Javier Leon, 36, of East New York, Brooklyn, took his two daughters to Puerto Rico via JetBlue last week, the first time in five years he has taken Christina, 13, and Shelby, 10.
"It was just me traveling to Puerto Rico for a while, but since JetBlue sells the tickets so cheap, I'm taking the girls, too," Leon said. "It's almost the same price I used to pay just for me with American."
It is not only JetBlue's low ticket prices that attract travelers. Though it serves no meals during flights, the JFK-based airline offers 24 channels of live satellite TV from each of its leather seats, including Telemundo, which broadcasts en espaol. On flights to Puerto Rico, though, the service lasts for only an hour before the plane begins flying over international waters and service is interrupted - a problem that the airline is working on.
In her carry-on bag Thursday, Wanda Vzquez, 29, stuffed the leather wallet, cuff links and linen handkerchief she bought in the Garment District for her father, Francisco Vzquez, a Pentecostal pastor who lives atop a hill in the Puerto Rican pueblo of Pea Pobre, at the eastern edge of the island.
Vzquez, 29, planned to spend a week in Pea Pobre with her husband, Ramn Andino, 35, and their two children, Christopher, 10, and Adriana, 4 - taking part of the trip to find a second home.
Childhood sweethearts who married right after she moved to New York City 10 years ago, Vzquez and Andino came close to buying a small house just down the hill from her father's, but another buyer moved faster and snatched it off the market for a bargain $10,000, she said.
"We already have a car," Vzquez said, pointing to the dark green Mazda Protege parked at the end of her father's driveway. "We got it last year so we could move around, but we still need the house."
Life in their three-bedroom apartment in Hamilton Heights, Manhattan, could not be more different than in Pea Pobre, where the closest school is a 15-minute drive from the center of town and tropical storms knock out power so frequently that most houses have a generator.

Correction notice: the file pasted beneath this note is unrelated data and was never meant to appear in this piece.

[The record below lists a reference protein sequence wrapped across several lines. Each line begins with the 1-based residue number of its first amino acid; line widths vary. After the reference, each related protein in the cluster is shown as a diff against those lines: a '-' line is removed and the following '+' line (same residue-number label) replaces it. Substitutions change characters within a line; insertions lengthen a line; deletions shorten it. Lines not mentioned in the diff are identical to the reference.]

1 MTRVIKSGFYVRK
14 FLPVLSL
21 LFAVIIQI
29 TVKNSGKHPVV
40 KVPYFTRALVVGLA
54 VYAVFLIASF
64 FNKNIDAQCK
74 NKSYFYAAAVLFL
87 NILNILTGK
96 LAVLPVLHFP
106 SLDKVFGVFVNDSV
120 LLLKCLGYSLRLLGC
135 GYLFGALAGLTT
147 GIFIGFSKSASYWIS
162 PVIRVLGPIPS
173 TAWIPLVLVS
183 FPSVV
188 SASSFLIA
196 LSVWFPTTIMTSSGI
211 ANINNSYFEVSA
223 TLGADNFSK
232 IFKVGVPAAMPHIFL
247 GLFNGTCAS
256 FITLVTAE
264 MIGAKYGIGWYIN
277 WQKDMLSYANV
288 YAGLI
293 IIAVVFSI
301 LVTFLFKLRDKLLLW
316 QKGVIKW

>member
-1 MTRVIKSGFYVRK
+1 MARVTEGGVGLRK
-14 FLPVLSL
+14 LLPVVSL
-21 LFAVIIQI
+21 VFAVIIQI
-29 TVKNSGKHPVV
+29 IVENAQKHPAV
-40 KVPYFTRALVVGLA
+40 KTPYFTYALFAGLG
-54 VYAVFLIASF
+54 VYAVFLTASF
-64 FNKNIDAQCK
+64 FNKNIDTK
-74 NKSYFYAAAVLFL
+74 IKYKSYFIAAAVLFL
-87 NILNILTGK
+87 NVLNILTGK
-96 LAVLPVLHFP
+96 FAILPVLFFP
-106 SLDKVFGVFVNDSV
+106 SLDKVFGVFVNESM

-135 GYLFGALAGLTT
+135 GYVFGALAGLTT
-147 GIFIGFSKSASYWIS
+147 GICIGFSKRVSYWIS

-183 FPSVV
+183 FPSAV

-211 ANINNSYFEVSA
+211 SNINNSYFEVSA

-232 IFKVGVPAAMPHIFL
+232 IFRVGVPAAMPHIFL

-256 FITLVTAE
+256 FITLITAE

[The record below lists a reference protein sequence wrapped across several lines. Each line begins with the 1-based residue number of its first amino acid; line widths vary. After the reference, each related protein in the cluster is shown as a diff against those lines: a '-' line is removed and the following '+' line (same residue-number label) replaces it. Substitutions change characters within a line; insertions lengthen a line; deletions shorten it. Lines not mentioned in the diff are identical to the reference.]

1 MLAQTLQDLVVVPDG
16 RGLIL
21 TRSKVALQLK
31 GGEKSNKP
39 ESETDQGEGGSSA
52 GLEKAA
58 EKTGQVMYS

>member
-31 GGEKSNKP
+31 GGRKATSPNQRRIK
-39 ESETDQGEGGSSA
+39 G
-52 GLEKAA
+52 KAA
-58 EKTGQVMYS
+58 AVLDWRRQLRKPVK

From Francisco Vzquez's living room, one can see banana, papaya and avocado trees, and hear the chickens clucking in the coop. On clear days, the island of Viques can be spotted in the distance, jutting from behind a hill.
"The only view from my house is the next-door neighbor's window," Wanda Vzquez quipped.
But the town has its advantages: In Pea Pobre, doors need not be locked, children can play freely on the streets until late, neighbors are relatives or friends so close that they may as well be family. The cost of living is cheap and a lot of what is eaten grows right in people's backyards, like the passionfruits Vzquez's stepmother, Conchita Santana, 52, picked on Friday to make ice cream and juice.
"There's good and there's bad in both places," said Vzquez, who manages a Chicago-style hot dog cart at Madison Square Park.
"When we move here and I miss the good things of New York, I can always take a plane and be there in a few hours."
Caption: COREY SIPKIN DAILY NEWS ALL ABOARD Diamond Torres (l.) waits with Ramn Andino and his wife, Wanda Vzquez, and their son Christopher Andino at Kennedy Airport for flight to Puerto Rico.Taking it easy on the island Adriana Andino, 4, hangs around her grandfather's house in eastern Puerto Rican pueblo of Pea Pobre. During a happy reunion in Cuamo (left), cousins Cruz Coln and Cruz Santiago (from l. to r.) embrace shortly after Coln returned to the island. Coln's granddaughter Kassandra Florentino (below), 12, was all smiles outside her house in Cuamo as she chilled out with some neighbors.